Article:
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Nigeria Government Berates Striking Lecturers, Insists on ‘No Work, No-Pay’

 The deputy education minister expressed dismay over the more than the 200-day-old strike.

Nigeria’s Minister of State for Education, Goodluck Nanah Opiah, has slammed the Academic Staff Union Universities (ASUU) over the lingering impasse between the union and the federal government.
Opiah, while expressing dismay over the more than the 200-day-old strike embarked upon by ASUU since February 14, 2022, said the federal government has done its best to resolve the issues raised by ASUU.
He accused the union of being adamant to call off the strike.
The minister who spoke when he visited Federal University Lokoja (FUL), Kogi State, said the ‘no-work, no- pay’ policy stands.
He said: “The federal government cannot pay lecturers for what they did not work for. The strike has continued to portray the country in a bad light and has succeeded in causing more pains for parents and students.”
He said that the federal government has done so much on infrastructural development in all higher institutions across the country.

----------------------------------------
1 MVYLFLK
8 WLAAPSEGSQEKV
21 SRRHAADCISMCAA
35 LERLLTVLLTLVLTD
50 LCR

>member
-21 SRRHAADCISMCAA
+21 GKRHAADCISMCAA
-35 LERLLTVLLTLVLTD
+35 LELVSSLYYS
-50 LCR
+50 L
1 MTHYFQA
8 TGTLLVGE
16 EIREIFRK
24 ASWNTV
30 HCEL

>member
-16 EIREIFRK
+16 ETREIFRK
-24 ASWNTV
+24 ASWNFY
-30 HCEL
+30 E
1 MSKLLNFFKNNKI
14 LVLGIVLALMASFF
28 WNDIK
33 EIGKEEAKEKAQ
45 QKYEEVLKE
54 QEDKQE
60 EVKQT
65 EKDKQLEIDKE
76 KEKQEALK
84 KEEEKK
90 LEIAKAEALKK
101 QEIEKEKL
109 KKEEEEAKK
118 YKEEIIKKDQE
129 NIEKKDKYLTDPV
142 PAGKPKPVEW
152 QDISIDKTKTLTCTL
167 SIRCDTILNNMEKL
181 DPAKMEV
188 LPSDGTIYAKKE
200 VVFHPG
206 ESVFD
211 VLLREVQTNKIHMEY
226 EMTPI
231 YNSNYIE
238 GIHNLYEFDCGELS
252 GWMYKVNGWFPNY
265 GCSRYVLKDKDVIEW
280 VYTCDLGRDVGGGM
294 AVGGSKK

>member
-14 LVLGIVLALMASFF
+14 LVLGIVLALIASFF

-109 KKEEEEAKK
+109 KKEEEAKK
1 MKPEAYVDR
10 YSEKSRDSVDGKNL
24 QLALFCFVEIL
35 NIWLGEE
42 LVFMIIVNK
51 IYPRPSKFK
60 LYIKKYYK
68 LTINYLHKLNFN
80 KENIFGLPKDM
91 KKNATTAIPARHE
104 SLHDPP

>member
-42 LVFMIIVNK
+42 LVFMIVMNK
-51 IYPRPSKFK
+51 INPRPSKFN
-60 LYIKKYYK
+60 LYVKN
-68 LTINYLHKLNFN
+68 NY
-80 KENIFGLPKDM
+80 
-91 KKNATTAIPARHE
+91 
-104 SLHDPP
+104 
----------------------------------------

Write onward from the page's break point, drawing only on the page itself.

He charged the Vice chancellor of FUL, Prof. Olayemi Akinwumi to appeal to lecturers to come back to work adding that their prolonged stay- at-home has done more harm than good to the future of Nigerian students.
He said: “The federal government led by President Muhammadu Buhari has done so much especially in infrastructural development in our tertiary institution. Because, anywhere you go, you will see the presence of TETFUND, buildings, vehicles and all manners of institutional assets.
“Those who think that lack of infrastructure is one of the reasons they went on strike should think again. Mr. Vice Chancellor, let me use this opportunity to appeal to you, to also appeal to our lecturers to come back to work because our children are suffering.
“Our country’s image is going lower. Our parents are not happy, and these lecturers are also parents to some of our students. Contrary to what they think, some of us also have our children in Nigerian universities and they are also suffering.
“Although, if we stay on strike forever, it means our children will be out of school forever. It is not in our own interest. There is nothing that has gone wrong that we cannot get corrected through dialogue. I know that, almost everything that ASUU brought forth for discussion between the federal government has been resolved.
“Except that, now that ASUU want to be paid for all the six months that they were absent from duty. And the federal government is saying no, we cannot pay for those days you did not work. For once, let us activate the principle of no work no pay which is natural. It is only a thief that goes to eat where he didn’t work.
“And so if there should be any appeal for the federal government to do otherwise, lecturers should come back to the class room to beg and appeal and renegotiate because this thing is no longer funny.”
Ibrahim Oyewale in Lokoja

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